FILE - U.S. Capitol

The United States Capitol in Washington, D.C.

(The Center Square) – Indiana Republican Senator Todd Young released a statement Wednesday just before the joint session of Congress saying he will not join other senators in objecting to Electoral College votes from up to six states, saying he believes Congress has “no authority” to do anything other than certify the votes.

“As Congress meets to formally receive the votes of the Electoral College, I will uphold my Constitutional duty and certify the will of the states as presented. The people voted and the Electoral College voted. Congress must fulfill its role in turn,” the statement reads.

Young referred to his “patriotic constituents and colleagues” saying he, too, wishes the results of the election were different.

“I strongly supported President Trump and his agenda the last four years,” his statement reads. “I campaigned hard for him. But upon assuming this office, I took a solemn, inviolable oath to support and defend our Constitution, just as I did as a United States Marine. I will not violate that oath.”

Young went on to refer to the role of Congress in the presidential election as “narrow by design” and said for Congress to substitute “the will of a state’s certified electors” with its own would be “unconstitutional and set a dangerous precedent, damaging the integrity of and future respect for the Electoral College.”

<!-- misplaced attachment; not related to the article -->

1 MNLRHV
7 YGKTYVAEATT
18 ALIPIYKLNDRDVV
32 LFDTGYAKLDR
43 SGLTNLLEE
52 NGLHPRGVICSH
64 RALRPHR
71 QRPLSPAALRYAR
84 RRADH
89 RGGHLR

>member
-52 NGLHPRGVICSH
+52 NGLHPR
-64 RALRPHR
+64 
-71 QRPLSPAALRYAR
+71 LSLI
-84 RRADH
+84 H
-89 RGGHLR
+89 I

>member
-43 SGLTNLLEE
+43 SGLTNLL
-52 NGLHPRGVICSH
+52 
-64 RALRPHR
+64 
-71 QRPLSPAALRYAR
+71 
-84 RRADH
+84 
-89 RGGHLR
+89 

“This is not an empty warning,” he said. “Democrats have already shown the political will to subvert our institutions through calls to pack the Supreme Court, eliminate the filibuster to weaken the Senate, and abolish the Electoral College itself. It would be a grave mistake to join them in this effort.”

Young, a Carmel native and Naval Academy graduate, won election to the U.S. Senate in 2016, the same year Trump was elected. He was seen as the establishment Republican in that race, defeating the more conservative candidate, Rep. Marlin Stutzman, in the primary and defeating former Democratic governor Evan Bayh in the general election 52-42% to fill the seat that was being vacated by Sen. Dan Coats.

During the joint session of Congress on Wednesday afternoon, Vice President Mike Pence, also from Indiana, began reading the Electoral College votes from the states. When Rep. Paul Gosar, a Republican from Arizona, rose to object to the votes from Arizona, along with Sen. Ted Cruz, R-Texas, the right side of the chamber broke out in applause, with most Republicans, including House Minority Leader Kevin McCarthy, taking to their feet to applaud enthusiastically.

Young remained seated and did not clap.

The clerk of the House read the objection to the joint session of the House and Senate, stating that the objection was being made on the grounds that the votes from Arizona “were not, under the known circumstances, regularly given.”

The members of the Senate then departed the House chamber and walked across the U.S. Capitol to the Senate chamber to debate the objection to votes from Arizona separately.